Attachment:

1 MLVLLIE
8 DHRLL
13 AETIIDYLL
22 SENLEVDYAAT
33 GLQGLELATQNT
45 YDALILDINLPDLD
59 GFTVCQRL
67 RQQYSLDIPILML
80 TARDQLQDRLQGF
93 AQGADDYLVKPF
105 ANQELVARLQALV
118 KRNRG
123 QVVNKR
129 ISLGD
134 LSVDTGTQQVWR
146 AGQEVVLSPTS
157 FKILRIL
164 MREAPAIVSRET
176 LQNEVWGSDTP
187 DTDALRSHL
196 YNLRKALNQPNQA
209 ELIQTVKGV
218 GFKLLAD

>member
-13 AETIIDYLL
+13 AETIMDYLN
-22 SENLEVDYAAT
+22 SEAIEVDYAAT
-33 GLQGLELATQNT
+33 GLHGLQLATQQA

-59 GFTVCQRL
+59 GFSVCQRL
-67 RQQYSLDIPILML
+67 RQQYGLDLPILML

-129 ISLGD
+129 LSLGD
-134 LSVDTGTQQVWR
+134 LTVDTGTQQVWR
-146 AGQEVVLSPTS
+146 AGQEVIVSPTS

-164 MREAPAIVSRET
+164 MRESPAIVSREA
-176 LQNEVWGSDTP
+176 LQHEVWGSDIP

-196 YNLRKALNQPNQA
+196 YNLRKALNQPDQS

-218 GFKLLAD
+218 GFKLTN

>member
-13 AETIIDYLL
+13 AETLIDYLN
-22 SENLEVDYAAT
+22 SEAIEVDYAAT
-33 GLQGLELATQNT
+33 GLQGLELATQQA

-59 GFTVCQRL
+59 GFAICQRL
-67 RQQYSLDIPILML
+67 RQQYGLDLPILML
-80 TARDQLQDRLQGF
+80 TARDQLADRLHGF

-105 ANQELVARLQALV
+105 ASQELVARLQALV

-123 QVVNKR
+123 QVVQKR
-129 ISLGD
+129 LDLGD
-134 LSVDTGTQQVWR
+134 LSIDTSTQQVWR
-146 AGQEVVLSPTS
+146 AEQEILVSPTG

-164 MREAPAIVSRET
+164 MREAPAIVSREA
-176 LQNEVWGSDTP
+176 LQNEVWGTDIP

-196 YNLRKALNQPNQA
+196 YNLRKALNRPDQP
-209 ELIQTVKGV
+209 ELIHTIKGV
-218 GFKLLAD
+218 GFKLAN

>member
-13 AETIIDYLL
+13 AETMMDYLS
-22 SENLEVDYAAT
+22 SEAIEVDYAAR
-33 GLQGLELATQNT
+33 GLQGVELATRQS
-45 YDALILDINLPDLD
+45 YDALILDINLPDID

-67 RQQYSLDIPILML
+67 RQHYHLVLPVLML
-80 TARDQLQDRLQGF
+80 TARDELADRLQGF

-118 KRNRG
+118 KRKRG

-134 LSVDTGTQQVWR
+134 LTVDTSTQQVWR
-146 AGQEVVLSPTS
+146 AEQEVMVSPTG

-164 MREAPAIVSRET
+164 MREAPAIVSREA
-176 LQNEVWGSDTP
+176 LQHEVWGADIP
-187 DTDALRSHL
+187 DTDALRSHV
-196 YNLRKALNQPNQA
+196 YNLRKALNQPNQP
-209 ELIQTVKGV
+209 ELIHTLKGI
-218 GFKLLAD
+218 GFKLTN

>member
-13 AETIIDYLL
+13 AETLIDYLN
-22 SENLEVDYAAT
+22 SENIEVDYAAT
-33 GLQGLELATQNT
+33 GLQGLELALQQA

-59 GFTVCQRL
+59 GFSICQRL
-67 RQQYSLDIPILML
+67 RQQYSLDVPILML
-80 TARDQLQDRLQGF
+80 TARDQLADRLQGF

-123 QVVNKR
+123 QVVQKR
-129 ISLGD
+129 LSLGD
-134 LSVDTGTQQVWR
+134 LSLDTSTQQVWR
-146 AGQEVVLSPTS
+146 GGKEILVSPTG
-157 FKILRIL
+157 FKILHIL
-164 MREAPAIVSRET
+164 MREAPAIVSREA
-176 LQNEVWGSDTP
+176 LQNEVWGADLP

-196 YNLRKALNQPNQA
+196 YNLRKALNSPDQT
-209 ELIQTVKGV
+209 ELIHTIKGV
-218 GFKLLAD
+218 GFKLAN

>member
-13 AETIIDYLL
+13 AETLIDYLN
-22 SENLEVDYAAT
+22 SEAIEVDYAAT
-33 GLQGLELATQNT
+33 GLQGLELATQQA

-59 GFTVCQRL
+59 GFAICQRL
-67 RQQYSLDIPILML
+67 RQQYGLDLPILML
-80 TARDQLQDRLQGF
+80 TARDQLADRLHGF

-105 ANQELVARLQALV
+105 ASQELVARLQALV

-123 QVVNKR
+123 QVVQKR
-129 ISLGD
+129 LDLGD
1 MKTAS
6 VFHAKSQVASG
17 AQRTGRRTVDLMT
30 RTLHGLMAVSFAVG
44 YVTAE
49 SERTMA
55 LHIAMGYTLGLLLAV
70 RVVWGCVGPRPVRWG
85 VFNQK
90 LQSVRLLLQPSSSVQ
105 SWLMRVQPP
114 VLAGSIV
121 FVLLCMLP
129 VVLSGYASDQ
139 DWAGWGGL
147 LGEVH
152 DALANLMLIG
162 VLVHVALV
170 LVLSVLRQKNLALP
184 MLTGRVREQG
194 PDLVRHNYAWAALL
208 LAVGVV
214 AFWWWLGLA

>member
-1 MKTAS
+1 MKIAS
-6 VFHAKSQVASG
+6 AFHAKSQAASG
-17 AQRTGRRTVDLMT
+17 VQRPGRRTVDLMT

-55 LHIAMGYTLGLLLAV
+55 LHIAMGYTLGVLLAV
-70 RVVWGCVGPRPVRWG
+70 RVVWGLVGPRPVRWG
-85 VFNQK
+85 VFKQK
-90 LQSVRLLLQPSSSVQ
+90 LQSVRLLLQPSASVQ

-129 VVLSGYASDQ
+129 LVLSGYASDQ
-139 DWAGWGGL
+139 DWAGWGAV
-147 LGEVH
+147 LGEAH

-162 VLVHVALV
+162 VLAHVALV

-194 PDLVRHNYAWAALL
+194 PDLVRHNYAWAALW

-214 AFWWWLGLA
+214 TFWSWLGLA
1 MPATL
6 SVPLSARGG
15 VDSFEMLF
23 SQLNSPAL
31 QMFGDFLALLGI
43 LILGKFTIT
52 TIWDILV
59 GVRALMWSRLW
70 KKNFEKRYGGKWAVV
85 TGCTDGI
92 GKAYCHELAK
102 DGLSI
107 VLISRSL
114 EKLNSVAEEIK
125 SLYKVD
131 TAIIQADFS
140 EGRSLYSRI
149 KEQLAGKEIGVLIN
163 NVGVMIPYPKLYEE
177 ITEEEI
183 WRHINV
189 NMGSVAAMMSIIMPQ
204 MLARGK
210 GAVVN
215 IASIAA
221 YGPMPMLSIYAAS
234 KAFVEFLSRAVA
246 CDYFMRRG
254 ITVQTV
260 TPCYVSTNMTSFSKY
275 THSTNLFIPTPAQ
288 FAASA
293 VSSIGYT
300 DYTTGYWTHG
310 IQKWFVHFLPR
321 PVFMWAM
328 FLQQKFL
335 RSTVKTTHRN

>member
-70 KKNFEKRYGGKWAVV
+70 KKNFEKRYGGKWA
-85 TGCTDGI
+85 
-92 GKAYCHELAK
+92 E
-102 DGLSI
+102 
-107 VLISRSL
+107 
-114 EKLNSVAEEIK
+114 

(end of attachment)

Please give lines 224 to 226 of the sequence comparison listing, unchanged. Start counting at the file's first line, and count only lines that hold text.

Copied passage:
85 TGCTDGI
92 GKAYCHELAK
102 DGLSI